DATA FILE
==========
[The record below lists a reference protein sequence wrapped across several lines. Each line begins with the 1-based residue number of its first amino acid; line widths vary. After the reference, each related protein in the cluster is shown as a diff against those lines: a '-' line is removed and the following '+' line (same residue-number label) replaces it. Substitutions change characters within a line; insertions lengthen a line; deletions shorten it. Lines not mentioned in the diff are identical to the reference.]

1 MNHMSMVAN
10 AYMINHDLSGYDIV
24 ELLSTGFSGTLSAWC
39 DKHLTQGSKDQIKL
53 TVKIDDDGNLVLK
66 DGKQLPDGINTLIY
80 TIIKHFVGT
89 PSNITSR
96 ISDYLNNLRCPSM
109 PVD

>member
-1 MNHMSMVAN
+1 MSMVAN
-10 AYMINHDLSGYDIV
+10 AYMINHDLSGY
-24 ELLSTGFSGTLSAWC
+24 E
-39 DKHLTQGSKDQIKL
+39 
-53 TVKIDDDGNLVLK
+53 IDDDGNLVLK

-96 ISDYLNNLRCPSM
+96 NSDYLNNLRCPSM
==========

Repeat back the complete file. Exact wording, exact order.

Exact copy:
[The record below lists a reference protein sequence wrapped across several lines. Each line begins with the 1-based residue number of its first amino acid; line widths vary. After the reference, each related protein in the cluster is shown as a diff against those lines: a '-' line is removed and the following '+' line (same residue-number label) replaces it. Substitutions change characters within a line; insertions lengthen a line; deletions shorten it. Lines not mentioned in the diff are identical to the reference.]

1 MNHMSMVAN
10 AYMINHDLSGYDIV
24 ELLSTGFSGTLSAWC
39 DKHLTQGSKDQIKL
53 TVKIDDDGNLVLK
66 DGKQLPDGINTLIY
80 TIIKHFVGT
89 PSNITSR
96 ISDYLNNLRCPSM
109 PVD

>member
-1 MNHMSMVAN
+1 MSMVAN
-10 AYMINHDLSGYDIV
+10 AYMINHDLSGY
-24 ELLSTGFSGTLSAWC
+24 E
-39 DKHLTQGSKDQIKL
+39 
-53 TVKIDDDGNLVLK
+53 IDDDGNLVLK

-96 ISDYLNNLRCPSM
+96 NSDYLNNLRCPSM